A growing number of investment funds are focusing on the energy transition. This is good news as it means investors are putting more capital into renewables. However, Van Haarlem believes that investors should look closely at the actual impact of their euros.

Van Haarlem says that we need to accelerate the energy transition to keep the average temperature rise at or below 1.5°C. "A lot of money is now flowing into existing wind and solar farms. These are ready-made sustainable investments - and there is nothing wrong with that - but they will not accelerate the energy transition as they don't add growth to this segment. That is why we decided a few years ago to allocate more capital to projects in the development phase and to remove bottlenecks in the energy transition by supporting more innovative entrepreneurs."

The value of existing solar and wind farms has risen sharply this year due to the increase in energy prices. Investors in Triodos Energy Transition Europe Fund have reaped the benefits: the share price soared this year, partly because two parks in the portfolio became operational during the year. Today, new projects also present new challenges. After years of low interest rates and falling prices, business cases are under pressure. This is partly because subsidy schemes do not take new developments in the market into account.

Renewable energy is on the rise, but there are constraints

Increased energy prices and dealing with the dependence on Russian gas are key drivers for accelerating Europe's energy transition. This comes with challenges, however. "The scarcity of raw materials makes it more expensive to establish energy transition projects. We are seeing a lack of steel, copper, and lithium for example. The rising energy prices have a negative impact on costs in the production process and the transportation of parts and raw materials. Moreover, interest rates are rising, which makes financing more expensive. That is another challenge because the energy transition is very capital intensive."

One potential bottleneck is the loss of subsidies. Governments have subsidised renewable energy for years to reduce the costs. With energy prices rising, governments might not be able to provide sufficient support in the future. This would have a negative impact on investments in renewable energy, Van Haarlem fears. "If you start developing now, an energy park won’t be operational before 2025 at the earliest. And by then you won't be dealing with current energy prices, but with the 2025 prices. These will determine the revenue. And in the meantime, you now face higher costs.”

Other challenges include lengthy permit processes - many projects fail to reach the finish line - and grid congestion, which makes it difficult for new parks to connect to the energy grid. "Investors can capitalise on the latter with investments that address grid congestion. This can include things such as improving and increasing energy storage. Companies like Giga Storage and GridBeyond are engaged in these activities."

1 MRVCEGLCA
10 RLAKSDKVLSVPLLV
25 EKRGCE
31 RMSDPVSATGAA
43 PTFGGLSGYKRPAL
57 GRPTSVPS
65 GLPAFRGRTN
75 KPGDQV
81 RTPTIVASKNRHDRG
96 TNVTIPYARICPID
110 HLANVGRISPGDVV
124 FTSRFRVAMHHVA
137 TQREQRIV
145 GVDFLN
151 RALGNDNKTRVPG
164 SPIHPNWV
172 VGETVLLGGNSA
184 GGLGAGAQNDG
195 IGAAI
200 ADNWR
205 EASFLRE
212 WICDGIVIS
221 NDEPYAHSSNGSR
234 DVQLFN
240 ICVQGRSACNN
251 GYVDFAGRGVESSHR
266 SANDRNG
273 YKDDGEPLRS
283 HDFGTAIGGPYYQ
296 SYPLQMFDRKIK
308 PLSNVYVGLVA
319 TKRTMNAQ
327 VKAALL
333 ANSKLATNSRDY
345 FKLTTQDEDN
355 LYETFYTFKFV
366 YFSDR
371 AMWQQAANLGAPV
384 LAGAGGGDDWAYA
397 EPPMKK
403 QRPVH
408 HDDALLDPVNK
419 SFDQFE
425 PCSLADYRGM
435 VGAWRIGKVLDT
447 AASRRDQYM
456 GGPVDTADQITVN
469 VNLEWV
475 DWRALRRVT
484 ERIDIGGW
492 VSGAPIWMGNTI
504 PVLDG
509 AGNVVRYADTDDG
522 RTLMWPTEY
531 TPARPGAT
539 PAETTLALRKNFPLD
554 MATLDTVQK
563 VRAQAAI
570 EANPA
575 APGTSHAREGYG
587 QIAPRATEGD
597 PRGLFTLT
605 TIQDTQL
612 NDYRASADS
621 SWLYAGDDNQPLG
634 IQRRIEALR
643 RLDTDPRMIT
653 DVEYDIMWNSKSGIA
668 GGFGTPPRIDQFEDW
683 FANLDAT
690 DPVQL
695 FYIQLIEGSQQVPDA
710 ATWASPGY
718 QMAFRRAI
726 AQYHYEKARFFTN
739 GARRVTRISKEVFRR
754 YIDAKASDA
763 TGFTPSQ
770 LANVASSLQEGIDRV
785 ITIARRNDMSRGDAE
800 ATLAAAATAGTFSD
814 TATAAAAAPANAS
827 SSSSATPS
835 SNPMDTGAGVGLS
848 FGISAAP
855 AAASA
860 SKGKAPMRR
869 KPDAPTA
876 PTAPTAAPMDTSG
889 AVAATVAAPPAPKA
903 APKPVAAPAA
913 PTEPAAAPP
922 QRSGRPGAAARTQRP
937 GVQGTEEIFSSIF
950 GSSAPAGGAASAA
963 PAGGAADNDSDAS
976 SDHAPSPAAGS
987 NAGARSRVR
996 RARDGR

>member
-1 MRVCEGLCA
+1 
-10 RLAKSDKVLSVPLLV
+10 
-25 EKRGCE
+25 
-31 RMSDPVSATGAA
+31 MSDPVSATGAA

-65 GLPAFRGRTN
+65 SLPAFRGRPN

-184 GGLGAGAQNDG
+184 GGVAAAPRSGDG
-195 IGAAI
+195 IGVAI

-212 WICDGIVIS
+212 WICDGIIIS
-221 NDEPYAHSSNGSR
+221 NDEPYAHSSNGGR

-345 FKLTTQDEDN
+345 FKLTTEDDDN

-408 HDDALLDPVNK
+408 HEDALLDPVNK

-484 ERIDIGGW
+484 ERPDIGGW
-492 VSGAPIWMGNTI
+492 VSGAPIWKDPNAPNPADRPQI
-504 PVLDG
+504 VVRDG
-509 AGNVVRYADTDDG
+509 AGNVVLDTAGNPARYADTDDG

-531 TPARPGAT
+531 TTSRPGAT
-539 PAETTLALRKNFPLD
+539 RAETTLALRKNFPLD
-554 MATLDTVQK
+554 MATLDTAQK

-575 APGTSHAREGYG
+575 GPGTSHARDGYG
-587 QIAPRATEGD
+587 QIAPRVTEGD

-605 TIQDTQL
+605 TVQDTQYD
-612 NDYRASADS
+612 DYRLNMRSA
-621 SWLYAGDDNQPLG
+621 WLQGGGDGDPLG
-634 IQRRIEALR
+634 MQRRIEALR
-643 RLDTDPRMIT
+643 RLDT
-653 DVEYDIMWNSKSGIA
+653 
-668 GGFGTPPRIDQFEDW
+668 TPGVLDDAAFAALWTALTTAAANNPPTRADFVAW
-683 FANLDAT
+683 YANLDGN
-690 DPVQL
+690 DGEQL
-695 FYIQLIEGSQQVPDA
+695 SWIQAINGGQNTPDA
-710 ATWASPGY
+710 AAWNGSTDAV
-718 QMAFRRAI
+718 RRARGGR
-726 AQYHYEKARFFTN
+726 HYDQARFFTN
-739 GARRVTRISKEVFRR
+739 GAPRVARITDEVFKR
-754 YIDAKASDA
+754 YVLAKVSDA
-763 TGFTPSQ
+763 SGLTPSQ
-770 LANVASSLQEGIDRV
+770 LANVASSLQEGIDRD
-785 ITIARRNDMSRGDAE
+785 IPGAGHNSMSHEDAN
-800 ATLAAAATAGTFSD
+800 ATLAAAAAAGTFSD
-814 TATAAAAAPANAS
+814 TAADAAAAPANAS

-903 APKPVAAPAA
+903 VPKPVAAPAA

Smart solutions are cause for optimism

There are plenty of reasons for optimism. Switching to renewable energy, specifically via behind-the-meter or local generation, is increasingly a smart, economic cost consideration for businesses and consumers alike. Another key driver is the increasing regulation used by governments to tackle the climate crisis.

The urgency of impending bottlenecks is forcing companies to be creative and innovative, and more start-ups are coming up with creative solutions. Van Haarlem: "These companies are an attractive investment for us because they can actually accelerate the energy transition. The bottleneck for these companies is often the financing for more innovative projects that sometimes combine different technologies. As financial specialists, we can help. This is crucial because funding ultimately determines whether these projects go ahead or not."

Triodos Energy Transition Europe Fund is strongly committed to innovation to accelerate the energy transition. For example, through projects or companies providing energy storage solutions. One problem with renewable energy is that it is not always possible to deliver energy to the grid. "Storage capacity projects can remove some of these issues," says Van Haarlem.

Innovative companies can accelerate the energy transition

The fund co-invests in projects from the Irish company GridBeyond which focuses on decentralised energy storage. It allows companies to overcome the constraints of grid congestion while contributing to grid stability. With behind-the-meter energy storage, they also save on transport costs and gain competitive advantages.

The fund also invests in the developers themselves, whether combined with project financing or not. German company Einhundert enables solar projects on apartment buildings. Van Haarlem: "The addition of our financial solution has reduced some of the barriers they face, making renewable energy available to lower income groups as well. And thus delivering environmental and social impact."

Van Haarlem: "We should also pay attention to supply chains. We are heavily dependent on China for raw materials, parts and hardware, such as the solar panels themselves. This geopolitical dependence also demands a greater focus on innovation, in the sense that we need to look for alternatives. Consider using other raw materials that are less scarce and that we can get from Europe. Or innovate in such a way that we can still accelerate the energy transition with fewer raw materials."